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J Spinal Disord Tech. 2011 Dec;24(8):500-5. doi: 10.1097/BSD.0b013e3182064497.

Analysis of in vivo corrosion of 316L stainless steel posterior thoracolumbar plate systems: a retrieval study.

Author information

1
Department of Orthopaedic Surgery, William Beaumont Hospital, Royal Oak, MI 48073-6769, USA.

Abstract

STUDY DESIGN:

One hundred eighteen patients retrieved 316L stainless steel thoracolumbar plates, of 3 different designs, used for fusion in 60 patients were examined for evidence of corrosion. A medical record review and statistical analysis were also carried out.

OBJECTIVE:

This study aims to identify types of corrosion and examine preferential metal ion release and the possibility of statistical correlation to clinical effects.

SUMMARY OF BACKGROUND DATA:

Earlier studies have found that stainless steel spine devices showed evidence of mild-to-severe corrosion; fretting and crevice corrosion were the most commonly reported types. Studies have also shown the toxicity of metal ions released from stainless steel corrosion and how the ions may adversely affect bone formation and/or induce granulomatous foreign body responses.

METHODS:

The retrieved plates were visually inspected and graded based on the degree of corrosion. The plates were then analyzed with optical microscopy, scanning electron microscopy, and energy dispersive x-ray spectroscopy. A retrospective medical record review was performed and statistical analysis was carried out to determine any correlations between experimental findings and patient data.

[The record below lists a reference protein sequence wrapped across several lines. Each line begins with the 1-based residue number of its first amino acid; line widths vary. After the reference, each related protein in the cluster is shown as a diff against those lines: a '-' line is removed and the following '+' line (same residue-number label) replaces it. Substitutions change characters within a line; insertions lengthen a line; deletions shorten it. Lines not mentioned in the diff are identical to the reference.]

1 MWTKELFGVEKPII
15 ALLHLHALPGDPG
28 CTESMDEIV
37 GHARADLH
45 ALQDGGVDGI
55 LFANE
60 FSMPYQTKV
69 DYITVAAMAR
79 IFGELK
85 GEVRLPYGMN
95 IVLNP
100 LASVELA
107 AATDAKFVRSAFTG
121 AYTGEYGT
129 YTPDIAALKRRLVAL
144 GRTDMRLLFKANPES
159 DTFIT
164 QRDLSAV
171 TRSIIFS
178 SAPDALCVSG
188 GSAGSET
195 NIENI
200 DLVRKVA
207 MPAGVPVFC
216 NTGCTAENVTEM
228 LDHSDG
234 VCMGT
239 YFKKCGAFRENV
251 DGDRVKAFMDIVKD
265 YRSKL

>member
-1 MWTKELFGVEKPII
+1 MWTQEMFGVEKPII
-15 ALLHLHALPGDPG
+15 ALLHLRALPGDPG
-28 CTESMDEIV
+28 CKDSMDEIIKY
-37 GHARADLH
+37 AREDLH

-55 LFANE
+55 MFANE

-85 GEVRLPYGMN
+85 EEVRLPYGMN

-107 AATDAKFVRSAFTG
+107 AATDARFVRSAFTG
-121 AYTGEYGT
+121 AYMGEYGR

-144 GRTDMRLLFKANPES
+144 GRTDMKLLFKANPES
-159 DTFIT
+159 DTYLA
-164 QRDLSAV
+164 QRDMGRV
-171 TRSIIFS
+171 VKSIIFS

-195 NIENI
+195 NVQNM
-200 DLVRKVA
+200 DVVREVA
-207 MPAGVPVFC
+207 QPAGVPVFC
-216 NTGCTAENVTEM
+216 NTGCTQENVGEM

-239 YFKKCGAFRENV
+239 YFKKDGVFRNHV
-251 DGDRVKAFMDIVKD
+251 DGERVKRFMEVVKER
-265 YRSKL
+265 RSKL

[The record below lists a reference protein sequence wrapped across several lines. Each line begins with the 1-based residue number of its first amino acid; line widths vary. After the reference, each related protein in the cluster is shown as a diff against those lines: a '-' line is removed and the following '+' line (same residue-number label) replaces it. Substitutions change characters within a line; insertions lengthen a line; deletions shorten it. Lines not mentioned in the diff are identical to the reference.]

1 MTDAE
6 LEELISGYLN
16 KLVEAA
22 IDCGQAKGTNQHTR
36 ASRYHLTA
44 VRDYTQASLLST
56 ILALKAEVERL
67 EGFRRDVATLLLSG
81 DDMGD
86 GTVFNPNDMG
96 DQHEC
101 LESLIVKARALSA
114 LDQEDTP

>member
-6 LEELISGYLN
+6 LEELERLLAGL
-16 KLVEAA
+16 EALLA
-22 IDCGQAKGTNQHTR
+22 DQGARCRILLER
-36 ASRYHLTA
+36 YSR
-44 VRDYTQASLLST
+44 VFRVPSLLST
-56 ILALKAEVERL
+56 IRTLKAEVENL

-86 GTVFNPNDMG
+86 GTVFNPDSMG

RESULTS:

More than 70% of the plates exhibited some degree of corrosion. Both fretting and crevice corrosion mechanisms were observed, primarily at the screw plate interface. Energy dispersive x-ray spectroscopy analysis indicated reductions in nickel content in corroded areas, suggestive of nickel ion release to the surrounding biological environment. The incidence and severity of corrosion was significantly correlated with the design of the implant.

CONCLUSIONS:

Stainless steel thoracolumbar plates show a high incidence of corrosion, with statistical dependence on device design.

PMID:
21336173
DOI:
10.1097/BSD.0b013e3182064497
[Indexed for MEDLINE]

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